Technically, a reliable summation of the blockchain is the following:
A list of approved blocks, each linking to its predecessor all the way to the genesis block.
Nowdays, we call 'blockchain' every decentralized database, or digital ledger, of transactions that everyone on a peer-to-peer network can see and interact with.
In simple words, a blockchain is a system which allows us to transfer value (i.e. money) without depending on individual third-parties (i.e. banks) to establish trust.
The blockchain solves the so-called double-spending problem while eradicating the need for middlemen who establish trust. To achieve this, a blockchain is maintained as a public distributed ledger (or register) of all transactions. It is is called "distributed" because it can be maintained transparently by anyone rather than an single, individual organization, government or person.
You can conceptualize the blockchain as the ever-growing ledger of transaction records grouped in blocks, which are linked and cryptographically secured by miners with the process called ‘mining.'
History Of Blockchain
The first work on a cryptographically secured chain of blocks was described in 1991 by Stuart Haber and W. Scott Stornetta. Later, in 1992, Bayer, Haber and Stornetta added Merkle trees so that a blockchain would be able to collect several documents into one block.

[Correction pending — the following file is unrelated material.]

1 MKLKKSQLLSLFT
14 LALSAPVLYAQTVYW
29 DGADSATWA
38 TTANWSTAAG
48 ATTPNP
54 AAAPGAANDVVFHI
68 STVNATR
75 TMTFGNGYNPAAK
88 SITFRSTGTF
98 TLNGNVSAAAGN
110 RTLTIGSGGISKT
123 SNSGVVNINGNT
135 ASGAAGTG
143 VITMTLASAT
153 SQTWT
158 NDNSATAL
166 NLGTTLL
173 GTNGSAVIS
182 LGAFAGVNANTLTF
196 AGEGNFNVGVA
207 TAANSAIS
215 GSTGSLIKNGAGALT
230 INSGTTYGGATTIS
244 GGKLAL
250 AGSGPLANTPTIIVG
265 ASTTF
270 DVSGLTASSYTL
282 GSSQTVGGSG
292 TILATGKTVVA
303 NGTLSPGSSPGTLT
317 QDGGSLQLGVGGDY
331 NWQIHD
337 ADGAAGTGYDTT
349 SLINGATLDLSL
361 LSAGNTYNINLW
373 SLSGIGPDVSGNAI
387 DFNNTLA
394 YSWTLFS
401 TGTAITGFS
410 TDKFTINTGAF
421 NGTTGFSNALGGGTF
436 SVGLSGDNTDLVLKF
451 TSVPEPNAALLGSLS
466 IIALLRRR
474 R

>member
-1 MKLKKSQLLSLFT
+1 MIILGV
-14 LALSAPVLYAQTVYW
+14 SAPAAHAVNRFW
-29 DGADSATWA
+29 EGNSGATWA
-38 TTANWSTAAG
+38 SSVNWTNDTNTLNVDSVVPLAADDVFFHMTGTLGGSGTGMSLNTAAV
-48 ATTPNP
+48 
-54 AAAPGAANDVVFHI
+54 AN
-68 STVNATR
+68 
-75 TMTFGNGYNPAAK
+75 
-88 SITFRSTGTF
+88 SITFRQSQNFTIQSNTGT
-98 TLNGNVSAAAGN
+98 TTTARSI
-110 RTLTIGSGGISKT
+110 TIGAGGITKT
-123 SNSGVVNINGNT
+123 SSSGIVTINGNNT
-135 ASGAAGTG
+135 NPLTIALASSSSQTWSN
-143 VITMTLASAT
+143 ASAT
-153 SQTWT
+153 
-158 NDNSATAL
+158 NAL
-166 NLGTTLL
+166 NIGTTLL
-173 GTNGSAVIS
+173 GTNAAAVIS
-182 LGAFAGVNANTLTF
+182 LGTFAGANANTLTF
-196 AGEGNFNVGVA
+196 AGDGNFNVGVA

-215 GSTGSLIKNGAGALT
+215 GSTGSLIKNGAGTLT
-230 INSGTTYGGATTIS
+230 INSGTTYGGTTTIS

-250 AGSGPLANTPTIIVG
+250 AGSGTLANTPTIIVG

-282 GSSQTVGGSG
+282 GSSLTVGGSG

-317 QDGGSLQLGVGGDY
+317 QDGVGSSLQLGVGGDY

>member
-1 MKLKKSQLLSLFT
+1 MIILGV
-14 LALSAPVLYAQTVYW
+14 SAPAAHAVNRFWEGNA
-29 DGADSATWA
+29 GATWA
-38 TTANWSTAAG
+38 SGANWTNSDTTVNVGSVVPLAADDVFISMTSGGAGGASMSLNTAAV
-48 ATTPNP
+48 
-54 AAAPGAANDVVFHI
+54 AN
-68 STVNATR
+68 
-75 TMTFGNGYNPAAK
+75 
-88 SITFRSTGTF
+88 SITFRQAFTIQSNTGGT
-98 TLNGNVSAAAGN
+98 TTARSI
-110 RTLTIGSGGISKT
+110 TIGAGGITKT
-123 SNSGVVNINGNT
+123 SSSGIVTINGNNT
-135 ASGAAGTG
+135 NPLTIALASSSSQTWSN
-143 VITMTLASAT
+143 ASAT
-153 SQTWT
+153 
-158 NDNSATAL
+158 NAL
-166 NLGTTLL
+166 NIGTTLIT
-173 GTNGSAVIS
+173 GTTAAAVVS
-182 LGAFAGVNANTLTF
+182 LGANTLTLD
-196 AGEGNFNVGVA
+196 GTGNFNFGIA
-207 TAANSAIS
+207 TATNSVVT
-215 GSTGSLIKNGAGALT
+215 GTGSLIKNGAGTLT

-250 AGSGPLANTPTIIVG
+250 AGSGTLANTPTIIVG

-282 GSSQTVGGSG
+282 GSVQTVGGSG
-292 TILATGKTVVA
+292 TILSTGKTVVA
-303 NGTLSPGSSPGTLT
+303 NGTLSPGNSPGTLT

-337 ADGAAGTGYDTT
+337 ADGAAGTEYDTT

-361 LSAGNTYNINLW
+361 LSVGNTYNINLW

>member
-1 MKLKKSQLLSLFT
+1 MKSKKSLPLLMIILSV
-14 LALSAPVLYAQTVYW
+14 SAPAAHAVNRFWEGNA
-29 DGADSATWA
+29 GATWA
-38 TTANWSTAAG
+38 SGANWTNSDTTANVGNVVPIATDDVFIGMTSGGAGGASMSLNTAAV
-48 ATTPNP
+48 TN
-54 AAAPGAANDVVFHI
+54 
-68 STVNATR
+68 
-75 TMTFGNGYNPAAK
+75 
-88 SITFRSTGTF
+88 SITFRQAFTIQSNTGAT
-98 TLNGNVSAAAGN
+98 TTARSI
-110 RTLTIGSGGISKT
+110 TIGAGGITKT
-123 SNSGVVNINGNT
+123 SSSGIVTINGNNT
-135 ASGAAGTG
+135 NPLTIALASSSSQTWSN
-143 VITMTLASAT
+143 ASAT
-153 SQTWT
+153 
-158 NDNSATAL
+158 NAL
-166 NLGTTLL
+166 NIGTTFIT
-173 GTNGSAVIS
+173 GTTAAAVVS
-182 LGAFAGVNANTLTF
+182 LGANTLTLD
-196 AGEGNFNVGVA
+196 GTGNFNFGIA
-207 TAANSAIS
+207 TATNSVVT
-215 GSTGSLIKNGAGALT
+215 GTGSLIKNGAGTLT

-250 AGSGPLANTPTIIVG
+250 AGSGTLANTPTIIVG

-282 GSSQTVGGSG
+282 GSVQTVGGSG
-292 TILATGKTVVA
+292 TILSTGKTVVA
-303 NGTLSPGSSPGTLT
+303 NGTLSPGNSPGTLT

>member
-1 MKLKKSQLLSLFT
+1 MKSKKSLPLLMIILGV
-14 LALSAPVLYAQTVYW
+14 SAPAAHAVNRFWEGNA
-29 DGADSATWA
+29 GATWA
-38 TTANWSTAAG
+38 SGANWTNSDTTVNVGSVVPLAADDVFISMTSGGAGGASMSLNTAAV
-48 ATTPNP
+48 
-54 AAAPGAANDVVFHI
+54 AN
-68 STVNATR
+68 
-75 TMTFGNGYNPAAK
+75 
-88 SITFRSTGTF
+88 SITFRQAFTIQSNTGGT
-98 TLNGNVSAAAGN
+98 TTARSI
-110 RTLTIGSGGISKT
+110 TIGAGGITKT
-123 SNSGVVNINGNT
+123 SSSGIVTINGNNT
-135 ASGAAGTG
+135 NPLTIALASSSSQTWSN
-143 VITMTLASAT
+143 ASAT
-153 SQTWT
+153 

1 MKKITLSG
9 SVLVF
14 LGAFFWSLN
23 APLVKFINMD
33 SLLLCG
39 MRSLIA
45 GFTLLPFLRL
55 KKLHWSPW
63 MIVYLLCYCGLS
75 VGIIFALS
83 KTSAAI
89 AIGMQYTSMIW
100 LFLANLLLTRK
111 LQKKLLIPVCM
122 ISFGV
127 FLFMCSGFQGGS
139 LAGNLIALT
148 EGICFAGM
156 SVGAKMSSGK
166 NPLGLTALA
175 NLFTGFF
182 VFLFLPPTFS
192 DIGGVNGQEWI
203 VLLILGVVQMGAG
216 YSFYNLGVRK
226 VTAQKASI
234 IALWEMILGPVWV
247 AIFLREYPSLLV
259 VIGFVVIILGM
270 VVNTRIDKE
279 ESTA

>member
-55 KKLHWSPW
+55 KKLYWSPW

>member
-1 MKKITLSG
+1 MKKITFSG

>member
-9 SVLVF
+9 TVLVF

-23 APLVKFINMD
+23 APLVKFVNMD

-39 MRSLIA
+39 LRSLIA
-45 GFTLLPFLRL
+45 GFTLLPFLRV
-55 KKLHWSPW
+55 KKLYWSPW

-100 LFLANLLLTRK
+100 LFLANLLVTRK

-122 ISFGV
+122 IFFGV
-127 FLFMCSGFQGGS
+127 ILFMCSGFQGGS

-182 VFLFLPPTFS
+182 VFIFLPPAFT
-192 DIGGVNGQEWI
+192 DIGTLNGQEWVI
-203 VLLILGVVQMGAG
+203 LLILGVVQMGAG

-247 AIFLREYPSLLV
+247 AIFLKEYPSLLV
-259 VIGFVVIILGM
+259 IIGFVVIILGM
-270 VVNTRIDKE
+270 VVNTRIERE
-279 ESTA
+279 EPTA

The concept of distributed blockchain was invented by the creator of Bitcoin, Satoshi Nakamoto (which is probably a pseudonym of a person or group of people). In Bitcoin, and other cryptocurrencies, a distributed blockchain serves a the public ledger of all transactions.
“It might make sense just to get some Bitcoin in case it catches on. If enough people think the same way, that becomes a self-fulfilling prophecy.” — Satoshi Nakamoto (2009)
The distributed blockchain is a revolutionary concept that will disrupt a great many of the known industries. Because such blockchains can used for any type of digital value, not just Bitcoin or cryptocurencies in general.
How Blockchain Works?
It is true you don’t need to know how a blockchain really works. After all, you don't know how exactly the internet or your car works. But, for such a revolutionary technology, you should have a basic understanding at least.
The following diagram summarizes how a blockchain works:
Images: Wikipedia, Blockgeeks